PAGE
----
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Poor national mental health policies have real, local effects

There used to be the occasional jokes in this area about taking someone to Milledgeville – which back in the earlier 1900s, most people knew referred to the state mental hospital in Milledgeville, Ga.

Those jokes wouldn’t work at all now. Obviously they wouldn’t be politically correct and, secondly, there are virtually no mental hospitals anywhere in America.

According to national reporting on the loss of state mental hospitals, in the 1960s through 1980s, the government/experts decided that mental hospitals were cruel, barbaric and the patients needed more freedom.

Rather than fix the problems – perhaps with more treatment, better conditions and consideration of those housed there - they more or less just shut down everything.

The government still houses quite a few psychiatric patients. Unfortunately for most, especially those without good insurance, they are housed in county jails and state prisons.

The summer 2018 issue of Esquire magazine reported that “nearly 400,000 of the 2.2 million prisoners in the United States have a psychiatric diagnosis.” As a comparison the article reports that state run psychiatric hospitals house only 38,000 people. 

Other commonly cited figures say that half of all prisoners in America are suffering from mental issues and for women prisoners it is thought the rate of mental illness is higher (possibly reaching 75 percent), according to a New York Post article in July of 2018.

The Esquire article went on to cite a statement from the National Alliance on Mental Illness - “In a mental health crisis, people are more likely to encounter police than to get medical help.”

According to the reporting, in 1955 government run hospitals housed 560,000 patients. In 1980 the number of mentally ill people housed in state hospitals had dropped by 80 percent.

This is not some big city problem that we are immune to in our small town. In an August 2016 story, the Progress reported that jailers here routinely cite lacking resources to handle a growing segment of mentally ill prisoners as a major problem to keeping good jailers.

Several jailers and senior officers told the Progress during an extended tour of the jail at that time that roughly 10 percent of their 140 average population has a mental issue severe enough that they are a challenge to deal with. And that number did not include any prisoner suffering temporary mental issues caused by drug/alcohol in their system or withdrawal effects.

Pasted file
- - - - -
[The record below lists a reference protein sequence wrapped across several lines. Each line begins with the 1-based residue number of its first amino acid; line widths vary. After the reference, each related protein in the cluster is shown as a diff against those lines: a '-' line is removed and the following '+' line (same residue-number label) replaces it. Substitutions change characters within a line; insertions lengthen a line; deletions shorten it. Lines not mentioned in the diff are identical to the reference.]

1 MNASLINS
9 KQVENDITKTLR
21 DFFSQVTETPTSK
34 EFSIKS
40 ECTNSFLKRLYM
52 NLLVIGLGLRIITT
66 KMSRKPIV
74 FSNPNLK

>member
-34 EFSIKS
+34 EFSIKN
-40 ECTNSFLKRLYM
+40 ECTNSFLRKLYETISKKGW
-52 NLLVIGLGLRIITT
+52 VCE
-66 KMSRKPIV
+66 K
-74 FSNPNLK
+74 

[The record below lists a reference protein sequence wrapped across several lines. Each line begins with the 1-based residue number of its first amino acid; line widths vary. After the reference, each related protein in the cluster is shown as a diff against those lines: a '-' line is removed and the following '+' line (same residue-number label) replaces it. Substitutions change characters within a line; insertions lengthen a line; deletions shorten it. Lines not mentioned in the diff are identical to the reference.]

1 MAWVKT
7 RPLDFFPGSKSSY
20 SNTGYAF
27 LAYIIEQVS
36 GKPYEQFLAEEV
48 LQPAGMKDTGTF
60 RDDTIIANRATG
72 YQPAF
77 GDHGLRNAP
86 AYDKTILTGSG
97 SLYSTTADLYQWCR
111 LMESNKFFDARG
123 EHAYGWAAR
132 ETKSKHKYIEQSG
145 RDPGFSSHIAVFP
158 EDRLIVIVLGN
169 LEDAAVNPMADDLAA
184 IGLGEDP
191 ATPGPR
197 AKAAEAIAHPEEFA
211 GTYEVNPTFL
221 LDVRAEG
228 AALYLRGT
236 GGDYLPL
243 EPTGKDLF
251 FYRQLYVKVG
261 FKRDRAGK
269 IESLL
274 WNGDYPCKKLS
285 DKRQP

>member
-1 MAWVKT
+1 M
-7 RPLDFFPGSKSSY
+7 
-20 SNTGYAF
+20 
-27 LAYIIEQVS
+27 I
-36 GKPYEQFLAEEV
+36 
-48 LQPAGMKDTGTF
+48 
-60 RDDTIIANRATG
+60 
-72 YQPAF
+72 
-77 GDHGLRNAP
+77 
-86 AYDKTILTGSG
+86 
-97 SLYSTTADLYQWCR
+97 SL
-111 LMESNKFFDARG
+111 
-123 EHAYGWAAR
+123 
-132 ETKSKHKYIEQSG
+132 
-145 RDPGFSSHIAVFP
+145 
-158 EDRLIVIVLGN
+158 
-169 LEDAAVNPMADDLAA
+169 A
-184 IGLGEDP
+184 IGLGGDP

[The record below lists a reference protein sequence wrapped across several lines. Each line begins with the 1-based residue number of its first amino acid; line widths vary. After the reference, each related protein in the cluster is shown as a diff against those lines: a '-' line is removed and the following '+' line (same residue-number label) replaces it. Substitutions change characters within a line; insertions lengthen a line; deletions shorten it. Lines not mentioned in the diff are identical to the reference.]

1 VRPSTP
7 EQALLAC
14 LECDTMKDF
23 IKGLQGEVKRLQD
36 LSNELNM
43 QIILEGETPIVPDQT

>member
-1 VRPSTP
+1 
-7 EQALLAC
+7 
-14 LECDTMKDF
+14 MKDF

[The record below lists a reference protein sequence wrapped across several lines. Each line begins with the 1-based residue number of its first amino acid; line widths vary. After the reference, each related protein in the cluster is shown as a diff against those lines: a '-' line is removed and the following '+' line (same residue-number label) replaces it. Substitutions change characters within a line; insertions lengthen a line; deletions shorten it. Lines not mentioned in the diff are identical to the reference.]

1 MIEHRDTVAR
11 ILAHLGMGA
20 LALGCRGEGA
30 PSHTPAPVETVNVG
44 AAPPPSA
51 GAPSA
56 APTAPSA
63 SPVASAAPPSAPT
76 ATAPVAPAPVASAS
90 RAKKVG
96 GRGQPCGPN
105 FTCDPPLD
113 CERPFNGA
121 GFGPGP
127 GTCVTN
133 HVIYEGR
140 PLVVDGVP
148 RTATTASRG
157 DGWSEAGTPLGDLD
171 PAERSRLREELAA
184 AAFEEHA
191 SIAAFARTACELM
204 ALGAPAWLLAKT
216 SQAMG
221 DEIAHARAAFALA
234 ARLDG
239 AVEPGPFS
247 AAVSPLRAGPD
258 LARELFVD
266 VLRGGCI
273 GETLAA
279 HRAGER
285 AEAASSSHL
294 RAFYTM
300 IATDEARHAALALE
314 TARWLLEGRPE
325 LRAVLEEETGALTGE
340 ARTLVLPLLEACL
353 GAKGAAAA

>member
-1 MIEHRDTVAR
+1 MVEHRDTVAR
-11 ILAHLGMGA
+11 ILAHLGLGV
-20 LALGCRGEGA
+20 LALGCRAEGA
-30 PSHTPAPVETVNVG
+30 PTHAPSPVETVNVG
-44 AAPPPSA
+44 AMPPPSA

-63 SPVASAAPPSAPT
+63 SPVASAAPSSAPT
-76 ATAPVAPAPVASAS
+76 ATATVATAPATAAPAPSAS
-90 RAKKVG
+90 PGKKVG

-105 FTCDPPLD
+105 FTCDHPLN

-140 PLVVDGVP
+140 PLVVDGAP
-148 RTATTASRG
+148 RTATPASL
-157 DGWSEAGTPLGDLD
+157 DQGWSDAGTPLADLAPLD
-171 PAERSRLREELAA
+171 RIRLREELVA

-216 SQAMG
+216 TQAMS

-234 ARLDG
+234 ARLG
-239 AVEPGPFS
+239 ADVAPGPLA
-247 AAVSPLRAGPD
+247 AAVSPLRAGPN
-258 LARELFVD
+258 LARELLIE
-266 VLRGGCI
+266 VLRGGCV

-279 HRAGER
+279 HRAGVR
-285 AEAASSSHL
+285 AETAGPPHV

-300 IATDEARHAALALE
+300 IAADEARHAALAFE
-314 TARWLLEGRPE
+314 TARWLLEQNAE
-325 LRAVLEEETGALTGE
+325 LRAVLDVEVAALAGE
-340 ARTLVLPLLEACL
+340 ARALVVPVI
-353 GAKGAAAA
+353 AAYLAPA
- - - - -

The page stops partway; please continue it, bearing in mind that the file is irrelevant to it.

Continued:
Among the challenges faced by jail staff is that they can’t force a prisoner to continue taking already prescribed medication; nor can they diagnose or offer medication to those in jail.

Jailers at that time described the additional stress caused by mentally ill prisoners resulting from unprovoked attacks, thrown feces, and constant yelling and screaming.

Officers said they can often place an inmate with insurance into a private mental hospital, but there were few resources for a mentally ill patient with no means to pay for treatment.

The local jail can refer them to state hospitals but prisoners are often sent right back as there is such a scarcity of beds.

Not only is there a moral duty for America to stop considering our jails the proper place to stash mentally ill people, there is an efficiency/financial incentive to address this problem.

It’s worth pointing out that taxpayers already pick up the tab for housing mentally ill prisoners in terms of jail space, beds and the additional manpower. It’s not that a better system would necessarily cost more. It’s that we are using the wrong institution (jails) to handle a problem that is already widespread, unlikely to improve, costly, and dangerous to the prisoners and those who are charged with caring for them.

With our nation’s mental health, we’ve chosen short term expediency over working for a solution of how to handle mentally ill people who can not afford private care, and that needs to change.